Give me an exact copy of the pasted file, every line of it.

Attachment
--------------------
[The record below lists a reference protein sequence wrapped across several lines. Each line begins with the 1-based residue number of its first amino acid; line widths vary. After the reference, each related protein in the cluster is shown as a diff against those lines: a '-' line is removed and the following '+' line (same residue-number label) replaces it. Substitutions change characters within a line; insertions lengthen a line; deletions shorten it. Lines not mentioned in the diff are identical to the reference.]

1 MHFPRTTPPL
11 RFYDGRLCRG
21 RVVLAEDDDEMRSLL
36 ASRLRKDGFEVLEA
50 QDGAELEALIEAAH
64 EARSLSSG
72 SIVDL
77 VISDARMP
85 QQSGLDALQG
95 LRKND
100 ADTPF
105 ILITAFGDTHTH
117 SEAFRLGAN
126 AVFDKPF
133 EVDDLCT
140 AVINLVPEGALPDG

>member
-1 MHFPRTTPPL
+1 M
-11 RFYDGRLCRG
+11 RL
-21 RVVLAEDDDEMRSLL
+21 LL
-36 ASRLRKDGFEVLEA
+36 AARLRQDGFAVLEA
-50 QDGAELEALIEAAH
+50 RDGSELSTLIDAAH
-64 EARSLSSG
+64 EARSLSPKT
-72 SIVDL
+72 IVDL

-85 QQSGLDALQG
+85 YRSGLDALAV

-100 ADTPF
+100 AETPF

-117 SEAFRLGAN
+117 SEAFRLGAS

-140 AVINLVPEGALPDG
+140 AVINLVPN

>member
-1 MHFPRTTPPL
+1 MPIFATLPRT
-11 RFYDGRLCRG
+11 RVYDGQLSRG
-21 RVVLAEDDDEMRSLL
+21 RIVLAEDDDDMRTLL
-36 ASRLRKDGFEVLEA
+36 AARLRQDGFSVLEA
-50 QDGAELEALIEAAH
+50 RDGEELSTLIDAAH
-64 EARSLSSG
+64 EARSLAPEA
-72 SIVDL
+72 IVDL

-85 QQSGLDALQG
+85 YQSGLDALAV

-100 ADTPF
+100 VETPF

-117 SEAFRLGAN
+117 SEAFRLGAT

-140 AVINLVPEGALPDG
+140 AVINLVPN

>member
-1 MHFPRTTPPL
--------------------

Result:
[The record below lists a reference protein sequence wrapped across several lines. Each line begins with the 1-based residue number of its first amino acid; line widths vary. After the reference, each related protein in the cluster is shown as a diff against those lines: a '-' line is removed and the following '+' line (same residue-number label) replaces it. Substitutions change characters within a line; insertions lengthen a line; deletions shorten it. Lines not mentioned in the diff are identical to the reference.]

1 MHFPRTTPPL
11 RFYDGRLCRG
21 RVVLAEDDDEMRSLL
36 ASRLRKDGFEVLEA
50 QDGAELEALIEAAH
64 EARSLSSG
72 SIVDL
77 VISDARMP
85 QQSGLDALQG
95 LRKND
100 ADTPF
105 ILITAFGDTHTH
117 SEAFRLGAN
126 AVFDKPF
133 EVDDLCT
140 AVINLVPEGALPDG

>member
-1 MHFPRTTPPL
+1 M
-11 RFYDGRLCRG
+11 RL
-21 RVVLAEDDDEMRSLL
+21 LL
-36 ASRLRKDGFEVLEA
+36 AARLRQDGFAVLEA
-50 QDGAELEALIEAAH
+50 RDGSELSTLIDAAH
-64 EARSLSSG
+64 EARSLSPKT
-72 SIVDL
+72 IVDL

-85 QQSGLDALQG
+85 YRSGLDALAV

-100 ADTPF
+100 AETPF

-117 SEAFRLGAN
+117 SEAFRLGAS

-140 AVINLVPEGALPDG
+140 AVINLVPN

>member
-1 MHFPRTTPPL
+1 MPIFATLPRT
-11 RFYDGRLCRG
+11 RVYDGQLSRG
-21 RVVLAEDDDEMRSLL
+21 RIVLAEDDDDMRTLL
-36 ASRLRKDGFEVLEA
+36 AARLRQDGFSVLEA
-50 QDGAELEALIEAAH
+50 RDGEELSTLIDAAH
-64 EARSLSSG
+64 EARSLAPEA
-72 SIVDL
+72 IVDL

-85 QQSGLDALQG
+85 YQSGLDALAV

-100 ADTPF
+100 VETPF

-117 SEAFRLGAN
+117 SEAFRLGAT

-140 AVINLVPEGALPDG
+140 AVINLVPN

>member
-1 MHFPRTTPPL